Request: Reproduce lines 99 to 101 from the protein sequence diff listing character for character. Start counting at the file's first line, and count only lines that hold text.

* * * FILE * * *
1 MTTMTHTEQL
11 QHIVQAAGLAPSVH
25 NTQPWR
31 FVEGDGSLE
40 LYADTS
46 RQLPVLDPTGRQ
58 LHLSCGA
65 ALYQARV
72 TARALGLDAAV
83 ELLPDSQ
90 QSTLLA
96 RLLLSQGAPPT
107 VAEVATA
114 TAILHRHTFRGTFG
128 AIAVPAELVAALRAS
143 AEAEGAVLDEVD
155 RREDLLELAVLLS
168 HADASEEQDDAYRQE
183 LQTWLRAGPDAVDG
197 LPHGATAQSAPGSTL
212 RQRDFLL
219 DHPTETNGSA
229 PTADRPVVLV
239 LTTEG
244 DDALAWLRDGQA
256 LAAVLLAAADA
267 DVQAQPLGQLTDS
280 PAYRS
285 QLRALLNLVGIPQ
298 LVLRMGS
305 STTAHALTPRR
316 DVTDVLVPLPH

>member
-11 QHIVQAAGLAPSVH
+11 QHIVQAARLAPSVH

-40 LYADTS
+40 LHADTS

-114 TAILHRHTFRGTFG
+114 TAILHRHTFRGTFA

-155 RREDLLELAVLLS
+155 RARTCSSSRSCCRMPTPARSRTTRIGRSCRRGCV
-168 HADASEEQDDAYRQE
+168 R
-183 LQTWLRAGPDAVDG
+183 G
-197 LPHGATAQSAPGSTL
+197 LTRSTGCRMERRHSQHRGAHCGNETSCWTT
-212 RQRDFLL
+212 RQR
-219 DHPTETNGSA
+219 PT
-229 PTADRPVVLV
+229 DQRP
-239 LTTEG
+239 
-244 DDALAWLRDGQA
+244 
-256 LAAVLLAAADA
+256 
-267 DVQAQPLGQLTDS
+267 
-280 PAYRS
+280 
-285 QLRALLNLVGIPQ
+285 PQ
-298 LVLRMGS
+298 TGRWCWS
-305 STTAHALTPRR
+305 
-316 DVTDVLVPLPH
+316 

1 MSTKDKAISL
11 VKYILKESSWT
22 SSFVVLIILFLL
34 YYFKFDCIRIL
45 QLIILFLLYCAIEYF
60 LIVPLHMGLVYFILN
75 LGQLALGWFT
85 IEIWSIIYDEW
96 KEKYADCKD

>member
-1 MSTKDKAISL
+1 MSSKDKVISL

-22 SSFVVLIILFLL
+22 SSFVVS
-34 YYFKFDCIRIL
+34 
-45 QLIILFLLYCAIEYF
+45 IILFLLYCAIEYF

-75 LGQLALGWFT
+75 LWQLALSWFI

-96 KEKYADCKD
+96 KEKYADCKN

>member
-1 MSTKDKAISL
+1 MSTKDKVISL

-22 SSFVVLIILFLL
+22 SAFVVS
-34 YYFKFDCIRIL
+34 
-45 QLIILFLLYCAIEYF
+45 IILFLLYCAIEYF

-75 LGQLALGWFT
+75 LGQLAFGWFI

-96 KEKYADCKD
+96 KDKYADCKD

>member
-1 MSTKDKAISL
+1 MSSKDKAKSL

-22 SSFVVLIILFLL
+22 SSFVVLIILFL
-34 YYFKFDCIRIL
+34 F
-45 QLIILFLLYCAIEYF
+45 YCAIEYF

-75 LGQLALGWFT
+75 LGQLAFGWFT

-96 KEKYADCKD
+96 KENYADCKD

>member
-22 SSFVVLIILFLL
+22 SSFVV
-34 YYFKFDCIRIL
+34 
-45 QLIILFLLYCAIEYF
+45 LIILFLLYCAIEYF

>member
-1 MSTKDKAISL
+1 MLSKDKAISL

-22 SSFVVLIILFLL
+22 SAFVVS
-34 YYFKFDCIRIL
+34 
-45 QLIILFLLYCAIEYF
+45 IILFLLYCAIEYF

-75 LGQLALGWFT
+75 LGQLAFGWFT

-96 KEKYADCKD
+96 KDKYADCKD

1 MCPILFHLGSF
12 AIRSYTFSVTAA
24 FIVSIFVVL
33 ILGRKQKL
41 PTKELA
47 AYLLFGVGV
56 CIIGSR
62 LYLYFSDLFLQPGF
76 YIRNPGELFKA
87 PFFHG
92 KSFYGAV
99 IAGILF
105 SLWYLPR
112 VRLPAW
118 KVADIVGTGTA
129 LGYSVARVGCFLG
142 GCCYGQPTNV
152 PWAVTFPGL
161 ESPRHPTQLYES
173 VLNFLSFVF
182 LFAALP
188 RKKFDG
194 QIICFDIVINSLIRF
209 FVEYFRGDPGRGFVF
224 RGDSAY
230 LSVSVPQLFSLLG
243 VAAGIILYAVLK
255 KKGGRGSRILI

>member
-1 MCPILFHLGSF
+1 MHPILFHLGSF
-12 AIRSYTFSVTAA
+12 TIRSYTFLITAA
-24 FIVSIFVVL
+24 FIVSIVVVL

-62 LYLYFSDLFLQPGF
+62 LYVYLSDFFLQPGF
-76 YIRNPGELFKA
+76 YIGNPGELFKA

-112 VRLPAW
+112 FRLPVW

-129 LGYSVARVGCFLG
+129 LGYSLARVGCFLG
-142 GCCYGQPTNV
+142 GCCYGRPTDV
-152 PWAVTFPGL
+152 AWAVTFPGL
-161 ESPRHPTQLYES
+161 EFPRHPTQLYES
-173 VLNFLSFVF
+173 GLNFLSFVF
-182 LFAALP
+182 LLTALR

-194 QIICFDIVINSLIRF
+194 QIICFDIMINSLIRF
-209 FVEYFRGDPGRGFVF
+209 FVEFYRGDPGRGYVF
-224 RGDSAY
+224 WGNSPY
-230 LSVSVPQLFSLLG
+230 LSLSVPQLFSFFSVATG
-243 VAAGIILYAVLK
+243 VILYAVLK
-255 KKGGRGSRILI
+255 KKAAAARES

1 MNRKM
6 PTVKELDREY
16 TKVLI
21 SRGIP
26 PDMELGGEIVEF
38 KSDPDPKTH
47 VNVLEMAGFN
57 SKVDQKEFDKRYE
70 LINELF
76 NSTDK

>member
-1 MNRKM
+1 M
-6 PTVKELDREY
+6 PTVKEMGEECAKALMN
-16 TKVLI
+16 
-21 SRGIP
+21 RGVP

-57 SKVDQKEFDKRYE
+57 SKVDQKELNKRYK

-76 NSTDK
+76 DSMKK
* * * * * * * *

-34 YYFKFDCIRIL
+34 
-45 QLIILFLLYCAIEYF